By Jen Kastner
ECTOR COUNTY- Both Ector County Sheriff Mark Donaldson and Midland County Sheriff Gary Painter see some good in the president's plan to curb gun violence, unveiled in late January. The two agree that the nation needs better access to mental health services, which is outlined in the proposal.
When it comes to researching the effects of violent video games on behavior, Sheriff Donaldson sides with President Obama, believing it's an important step to take. Sheriff Painter, however, believes researching the effects of video games is a waste of time. He says he thinks the effects are obviously negative and that it doesn't take a research team to confirm that.
Yet when it comes to the proposal to ban military-style assault weapons, both sheriffs agree, claiming the effort is pointless.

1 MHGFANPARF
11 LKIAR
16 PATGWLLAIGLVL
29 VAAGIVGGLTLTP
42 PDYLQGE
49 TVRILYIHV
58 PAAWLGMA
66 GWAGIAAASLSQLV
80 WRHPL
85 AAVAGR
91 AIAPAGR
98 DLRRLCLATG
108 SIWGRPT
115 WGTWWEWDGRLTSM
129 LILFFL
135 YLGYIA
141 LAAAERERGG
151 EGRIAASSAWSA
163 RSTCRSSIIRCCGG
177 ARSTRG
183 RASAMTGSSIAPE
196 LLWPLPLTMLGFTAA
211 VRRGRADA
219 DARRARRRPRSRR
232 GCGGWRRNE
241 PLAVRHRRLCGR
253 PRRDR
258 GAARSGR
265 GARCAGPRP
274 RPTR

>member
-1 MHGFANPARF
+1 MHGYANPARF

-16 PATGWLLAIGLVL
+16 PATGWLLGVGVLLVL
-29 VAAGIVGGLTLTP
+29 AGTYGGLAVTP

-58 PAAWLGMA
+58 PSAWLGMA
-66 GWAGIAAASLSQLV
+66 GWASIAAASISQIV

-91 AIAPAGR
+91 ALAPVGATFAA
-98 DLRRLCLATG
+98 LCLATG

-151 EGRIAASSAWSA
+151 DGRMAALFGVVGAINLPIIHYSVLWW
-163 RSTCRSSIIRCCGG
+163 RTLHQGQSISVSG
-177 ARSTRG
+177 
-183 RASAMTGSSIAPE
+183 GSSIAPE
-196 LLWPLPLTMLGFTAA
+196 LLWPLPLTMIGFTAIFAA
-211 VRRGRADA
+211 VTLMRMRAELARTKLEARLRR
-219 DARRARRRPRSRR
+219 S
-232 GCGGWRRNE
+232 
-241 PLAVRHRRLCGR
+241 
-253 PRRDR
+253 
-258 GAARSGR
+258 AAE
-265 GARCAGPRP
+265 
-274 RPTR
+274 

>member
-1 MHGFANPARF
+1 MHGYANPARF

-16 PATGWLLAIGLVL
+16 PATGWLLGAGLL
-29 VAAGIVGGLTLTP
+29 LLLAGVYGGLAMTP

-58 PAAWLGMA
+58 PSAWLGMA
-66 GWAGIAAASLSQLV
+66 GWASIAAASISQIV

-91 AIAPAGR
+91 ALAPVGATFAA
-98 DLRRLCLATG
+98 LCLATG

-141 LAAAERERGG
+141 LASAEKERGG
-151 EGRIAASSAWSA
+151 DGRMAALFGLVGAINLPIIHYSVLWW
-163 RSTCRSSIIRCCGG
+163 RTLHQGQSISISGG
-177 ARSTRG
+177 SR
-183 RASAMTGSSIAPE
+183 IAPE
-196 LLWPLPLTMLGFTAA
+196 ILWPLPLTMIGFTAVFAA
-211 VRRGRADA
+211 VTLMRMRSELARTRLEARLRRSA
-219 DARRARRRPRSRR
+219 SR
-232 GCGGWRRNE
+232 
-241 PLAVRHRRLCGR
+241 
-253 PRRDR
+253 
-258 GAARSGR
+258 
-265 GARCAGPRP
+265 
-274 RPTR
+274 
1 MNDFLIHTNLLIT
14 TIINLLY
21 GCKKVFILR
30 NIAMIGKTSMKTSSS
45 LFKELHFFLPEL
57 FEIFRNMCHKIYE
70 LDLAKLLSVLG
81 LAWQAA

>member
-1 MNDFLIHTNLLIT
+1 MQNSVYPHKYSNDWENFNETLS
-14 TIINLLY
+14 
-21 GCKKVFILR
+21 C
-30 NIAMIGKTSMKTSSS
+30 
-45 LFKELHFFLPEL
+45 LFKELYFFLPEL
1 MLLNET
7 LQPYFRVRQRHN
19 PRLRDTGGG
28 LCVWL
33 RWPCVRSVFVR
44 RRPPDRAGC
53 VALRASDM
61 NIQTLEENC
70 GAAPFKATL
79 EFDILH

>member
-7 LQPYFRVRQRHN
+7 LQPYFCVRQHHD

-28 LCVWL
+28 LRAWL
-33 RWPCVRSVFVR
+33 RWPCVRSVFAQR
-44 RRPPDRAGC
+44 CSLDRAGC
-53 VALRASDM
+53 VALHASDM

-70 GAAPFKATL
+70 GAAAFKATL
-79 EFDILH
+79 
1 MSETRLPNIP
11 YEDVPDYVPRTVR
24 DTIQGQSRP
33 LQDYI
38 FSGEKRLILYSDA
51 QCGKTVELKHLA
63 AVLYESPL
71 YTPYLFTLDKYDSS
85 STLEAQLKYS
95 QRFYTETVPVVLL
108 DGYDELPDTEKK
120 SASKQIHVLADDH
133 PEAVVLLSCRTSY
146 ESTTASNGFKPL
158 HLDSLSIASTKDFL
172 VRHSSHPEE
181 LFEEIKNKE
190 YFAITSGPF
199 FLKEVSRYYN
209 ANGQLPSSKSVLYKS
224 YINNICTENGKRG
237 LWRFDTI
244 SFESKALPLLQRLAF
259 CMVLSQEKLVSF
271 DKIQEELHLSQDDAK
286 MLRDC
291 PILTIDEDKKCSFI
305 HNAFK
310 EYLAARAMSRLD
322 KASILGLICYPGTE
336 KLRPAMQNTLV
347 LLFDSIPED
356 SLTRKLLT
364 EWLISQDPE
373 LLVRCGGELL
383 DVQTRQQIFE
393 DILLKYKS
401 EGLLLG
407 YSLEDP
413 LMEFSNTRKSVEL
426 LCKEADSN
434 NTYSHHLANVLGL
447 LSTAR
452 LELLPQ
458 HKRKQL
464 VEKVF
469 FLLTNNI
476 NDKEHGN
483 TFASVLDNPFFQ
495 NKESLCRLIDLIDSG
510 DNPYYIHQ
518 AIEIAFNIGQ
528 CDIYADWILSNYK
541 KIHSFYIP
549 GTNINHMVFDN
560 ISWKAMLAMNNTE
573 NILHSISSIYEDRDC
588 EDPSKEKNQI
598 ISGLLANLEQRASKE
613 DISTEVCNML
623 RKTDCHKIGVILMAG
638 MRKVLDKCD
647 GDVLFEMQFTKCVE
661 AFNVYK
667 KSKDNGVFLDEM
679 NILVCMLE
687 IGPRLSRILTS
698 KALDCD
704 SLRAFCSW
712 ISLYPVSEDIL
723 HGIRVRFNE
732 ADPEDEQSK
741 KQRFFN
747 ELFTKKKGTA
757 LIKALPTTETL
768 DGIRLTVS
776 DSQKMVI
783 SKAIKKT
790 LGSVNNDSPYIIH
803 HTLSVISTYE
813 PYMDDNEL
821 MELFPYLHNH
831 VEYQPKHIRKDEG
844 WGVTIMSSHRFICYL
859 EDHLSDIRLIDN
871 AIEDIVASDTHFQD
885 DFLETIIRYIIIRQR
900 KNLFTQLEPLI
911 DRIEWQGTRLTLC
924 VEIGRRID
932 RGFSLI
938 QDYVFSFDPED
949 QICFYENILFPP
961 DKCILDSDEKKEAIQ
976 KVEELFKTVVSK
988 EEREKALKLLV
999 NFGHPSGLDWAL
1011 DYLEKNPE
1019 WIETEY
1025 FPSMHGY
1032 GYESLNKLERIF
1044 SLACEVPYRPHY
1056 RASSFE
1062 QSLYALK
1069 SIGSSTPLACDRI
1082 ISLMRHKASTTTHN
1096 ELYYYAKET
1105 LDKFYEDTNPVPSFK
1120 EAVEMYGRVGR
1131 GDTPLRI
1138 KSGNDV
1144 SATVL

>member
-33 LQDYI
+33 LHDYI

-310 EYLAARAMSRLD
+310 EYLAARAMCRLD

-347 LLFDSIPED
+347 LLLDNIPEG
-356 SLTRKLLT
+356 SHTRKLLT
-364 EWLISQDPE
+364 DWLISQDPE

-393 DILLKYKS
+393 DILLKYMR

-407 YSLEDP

Sheriff Donaldson says the nation needs to work on "fixing people, not fixing weapons."
He says, "I don't think banning something is going to be the answer. I can assure you that in some instances, with a sword I can do as much damage [as I can] with an assault rifle. It may take me a little longer but I can do as much damage."
Nowhere in the president's 23 executive actions to reduce gun violence is there any mention of plans to seize weapons from citizens' homes, but both sheriffs say they've been bombarded with concerns from locals who are worried an order like that could eventually take effect.
"I don't think that's ever going to pass. I don't think that's ever going to happen, but if for some reason it did happen, I'm not breaking the constitution. A Texas sheriff is here to uphold the constitution of this state and of the United States. The Fourth amendment gives people the right from unreasonable searches and seizures," Donaldson said.
At a luncheon on Thursday, Sheriff Painter took that same position.
"Number one, I don't think executive orders are constitutional. Number two, there's going to be one hell of a fight if 'they' try and take the guns out of my house. So, I'm not going to come after you," Painter said.